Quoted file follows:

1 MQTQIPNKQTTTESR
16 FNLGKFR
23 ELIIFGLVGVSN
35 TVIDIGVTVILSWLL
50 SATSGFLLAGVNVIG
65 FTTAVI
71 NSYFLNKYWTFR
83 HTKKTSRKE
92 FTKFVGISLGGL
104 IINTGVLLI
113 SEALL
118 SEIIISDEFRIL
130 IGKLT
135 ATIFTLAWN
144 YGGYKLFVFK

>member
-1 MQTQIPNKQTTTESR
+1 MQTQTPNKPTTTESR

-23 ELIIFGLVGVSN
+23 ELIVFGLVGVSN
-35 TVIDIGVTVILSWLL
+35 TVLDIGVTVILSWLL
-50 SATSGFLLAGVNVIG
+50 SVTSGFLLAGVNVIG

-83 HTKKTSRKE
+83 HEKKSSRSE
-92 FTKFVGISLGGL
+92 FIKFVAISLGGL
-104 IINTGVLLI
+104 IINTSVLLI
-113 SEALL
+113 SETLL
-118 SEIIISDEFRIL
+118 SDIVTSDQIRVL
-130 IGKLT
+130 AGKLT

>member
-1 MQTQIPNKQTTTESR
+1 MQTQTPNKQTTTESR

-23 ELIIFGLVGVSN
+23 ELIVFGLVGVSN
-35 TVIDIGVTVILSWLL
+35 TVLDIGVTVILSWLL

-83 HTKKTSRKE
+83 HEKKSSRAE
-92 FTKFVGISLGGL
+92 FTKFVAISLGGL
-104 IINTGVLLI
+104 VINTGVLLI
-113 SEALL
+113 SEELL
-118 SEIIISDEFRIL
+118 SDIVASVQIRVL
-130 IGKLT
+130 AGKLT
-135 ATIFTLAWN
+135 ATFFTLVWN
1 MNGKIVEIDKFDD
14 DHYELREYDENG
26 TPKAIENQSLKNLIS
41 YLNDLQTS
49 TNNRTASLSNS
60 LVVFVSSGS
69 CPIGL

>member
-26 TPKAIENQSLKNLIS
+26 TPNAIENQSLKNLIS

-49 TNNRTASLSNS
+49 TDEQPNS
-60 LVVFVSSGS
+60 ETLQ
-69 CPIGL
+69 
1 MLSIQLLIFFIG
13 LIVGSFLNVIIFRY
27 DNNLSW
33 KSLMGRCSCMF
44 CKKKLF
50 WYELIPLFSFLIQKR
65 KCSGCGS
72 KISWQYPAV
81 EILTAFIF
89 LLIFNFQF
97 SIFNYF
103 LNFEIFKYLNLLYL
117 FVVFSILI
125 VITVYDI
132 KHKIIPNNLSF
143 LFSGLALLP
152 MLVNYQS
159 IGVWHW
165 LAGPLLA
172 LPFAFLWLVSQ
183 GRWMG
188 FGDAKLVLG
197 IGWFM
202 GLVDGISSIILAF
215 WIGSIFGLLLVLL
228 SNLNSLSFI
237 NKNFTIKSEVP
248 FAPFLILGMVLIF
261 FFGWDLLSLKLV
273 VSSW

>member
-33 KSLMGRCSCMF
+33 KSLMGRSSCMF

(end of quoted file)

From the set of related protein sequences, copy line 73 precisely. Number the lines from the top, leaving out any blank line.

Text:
+69 